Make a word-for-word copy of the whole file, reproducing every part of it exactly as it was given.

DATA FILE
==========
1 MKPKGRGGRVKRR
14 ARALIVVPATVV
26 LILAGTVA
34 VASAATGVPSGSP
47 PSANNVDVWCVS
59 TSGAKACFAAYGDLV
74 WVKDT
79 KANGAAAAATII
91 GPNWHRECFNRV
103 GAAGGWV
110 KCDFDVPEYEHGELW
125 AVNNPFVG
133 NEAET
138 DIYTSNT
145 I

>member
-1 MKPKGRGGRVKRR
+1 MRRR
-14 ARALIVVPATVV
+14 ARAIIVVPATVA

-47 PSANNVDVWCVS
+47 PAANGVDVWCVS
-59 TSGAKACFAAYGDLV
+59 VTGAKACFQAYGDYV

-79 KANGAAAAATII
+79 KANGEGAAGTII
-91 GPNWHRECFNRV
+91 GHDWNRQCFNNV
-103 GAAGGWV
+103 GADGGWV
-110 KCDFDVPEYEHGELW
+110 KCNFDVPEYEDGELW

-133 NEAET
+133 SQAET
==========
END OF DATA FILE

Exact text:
1 MKPKGRGGRVKRR
14 ARALIVVPATVV
26 LILAGTVA
34 VASAATGVPSGSP
47 PSANNVDVWCVS
59 TSGAKACFAAYGDLV
74 WVKDT
79 KANGAAAAATII
91 GPNWHRECFNRV
103 GAAGGWV
110 KCDFDVPEYEHGELW
125 AVNNPFVG
133 NEAET
138 DIYTSNT
145 I

>member
-1 MKPKGRGGRVKRR
+1 MRRR
-14 ARALIVVPATVV
+14 ARAIIVVPATVA

-47 PSANNVDVWCVS
+47 PAANGVDVWCVS
-59 TSGAKACFAAYGDLV
+59 VTGAKACFQAYGDYV

-79 KANGAAAAATII
+79 KANGEGAAGTII
-91 GPNWHRECFNRV
+91 GHDWNRQCFNNV
-103 GAAGGWV
+103 GADGGWV
-110 KCDFDVPEYEHGELW
+110 KCNFDVPEYEDGELW

-133 NEAET
+133 SQAET